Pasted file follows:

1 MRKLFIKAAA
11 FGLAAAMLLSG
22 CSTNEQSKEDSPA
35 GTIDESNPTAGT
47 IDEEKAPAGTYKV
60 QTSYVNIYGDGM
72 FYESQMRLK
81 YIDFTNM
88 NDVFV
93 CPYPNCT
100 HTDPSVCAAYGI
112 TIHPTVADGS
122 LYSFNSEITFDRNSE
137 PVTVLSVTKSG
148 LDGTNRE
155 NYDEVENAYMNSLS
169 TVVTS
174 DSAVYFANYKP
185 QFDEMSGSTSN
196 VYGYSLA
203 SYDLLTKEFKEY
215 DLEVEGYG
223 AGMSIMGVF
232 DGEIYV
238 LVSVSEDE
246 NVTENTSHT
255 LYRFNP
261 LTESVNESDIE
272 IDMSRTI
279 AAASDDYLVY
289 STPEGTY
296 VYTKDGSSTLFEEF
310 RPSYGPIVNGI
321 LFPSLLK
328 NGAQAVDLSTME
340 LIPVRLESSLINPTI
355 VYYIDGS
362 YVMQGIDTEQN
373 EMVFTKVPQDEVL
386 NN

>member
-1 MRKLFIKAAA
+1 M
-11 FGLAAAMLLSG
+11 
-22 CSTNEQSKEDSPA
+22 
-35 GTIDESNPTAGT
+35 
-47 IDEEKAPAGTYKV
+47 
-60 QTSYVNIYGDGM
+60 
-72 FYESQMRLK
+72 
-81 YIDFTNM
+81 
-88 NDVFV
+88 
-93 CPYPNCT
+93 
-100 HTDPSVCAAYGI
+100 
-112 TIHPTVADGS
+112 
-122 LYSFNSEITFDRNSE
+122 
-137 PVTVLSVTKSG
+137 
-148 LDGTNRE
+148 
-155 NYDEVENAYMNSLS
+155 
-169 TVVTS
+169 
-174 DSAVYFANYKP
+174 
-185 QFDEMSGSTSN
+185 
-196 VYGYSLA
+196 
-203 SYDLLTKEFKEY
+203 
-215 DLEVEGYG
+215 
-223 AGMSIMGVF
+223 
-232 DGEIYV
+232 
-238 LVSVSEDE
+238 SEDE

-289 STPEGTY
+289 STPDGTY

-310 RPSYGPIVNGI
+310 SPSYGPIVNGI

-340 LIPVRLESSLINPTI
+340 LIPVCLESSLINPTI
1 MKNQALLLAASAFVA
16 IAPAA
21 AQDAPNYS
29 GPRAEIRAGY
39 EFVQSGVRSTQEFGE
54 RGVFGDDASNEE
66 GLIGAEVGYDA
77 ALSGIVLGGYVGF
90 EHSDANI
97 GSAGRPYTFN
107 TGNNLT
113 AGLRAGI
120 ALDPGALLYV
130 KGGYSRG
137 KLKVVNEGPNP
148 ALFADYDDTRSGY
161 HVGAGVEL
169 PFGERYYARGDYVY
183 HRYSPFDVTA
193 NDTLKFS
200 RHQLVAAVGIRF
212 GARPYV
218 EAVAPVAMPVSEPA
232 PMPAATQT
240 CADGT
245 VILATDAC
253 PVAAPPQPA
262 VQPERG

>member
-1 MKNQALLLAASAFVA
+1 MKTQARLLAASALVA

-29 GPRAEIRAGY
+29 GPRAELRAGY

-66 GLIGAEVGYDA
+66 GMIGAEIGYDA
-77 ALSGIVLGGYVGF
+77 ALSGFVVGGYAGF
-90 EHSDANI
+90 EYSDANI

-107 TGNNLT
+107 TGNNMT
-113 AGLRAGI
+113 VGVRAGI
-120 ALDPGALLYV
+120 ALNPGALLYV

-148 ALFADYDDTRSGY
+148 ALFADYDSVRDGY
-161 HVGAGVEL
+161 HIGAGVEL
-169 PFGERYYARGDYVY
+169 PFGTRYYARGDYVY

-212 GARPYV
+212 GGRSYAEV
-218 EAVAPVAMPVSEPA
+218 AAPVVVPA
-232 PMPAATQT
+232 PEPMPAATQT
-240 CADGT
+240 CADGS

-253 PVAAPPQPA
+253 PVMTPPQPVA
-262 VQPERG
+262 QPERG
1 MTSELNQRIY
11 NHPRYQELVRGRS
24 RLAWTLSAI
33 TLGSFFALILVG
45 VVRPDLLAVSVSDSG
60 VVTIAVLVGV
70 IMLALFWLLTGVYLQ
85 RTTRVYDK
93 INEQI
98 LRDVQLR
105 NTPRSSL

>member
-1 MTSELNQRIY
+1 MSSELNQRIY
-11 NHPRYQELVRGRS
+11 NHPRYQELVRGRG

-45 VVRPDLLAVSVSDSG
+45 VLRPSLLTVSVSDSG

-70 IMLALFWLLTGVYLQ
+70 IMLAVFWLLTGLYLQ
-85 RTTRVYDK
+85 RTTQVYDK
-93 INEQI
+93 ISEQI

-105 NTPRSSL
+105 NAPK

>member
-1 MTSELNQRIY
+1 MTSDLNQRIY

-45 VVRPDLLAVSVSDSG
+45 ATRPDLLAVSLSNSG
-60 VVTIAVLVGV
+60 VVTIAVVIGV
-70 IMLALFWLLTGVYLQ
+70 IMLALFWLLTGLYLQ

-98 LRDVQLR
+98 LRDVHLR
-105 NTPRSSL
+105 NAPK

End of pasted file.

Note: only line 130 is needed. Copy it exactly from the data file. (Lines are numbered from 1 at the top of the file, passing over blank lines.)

+29 GPRAELRAGY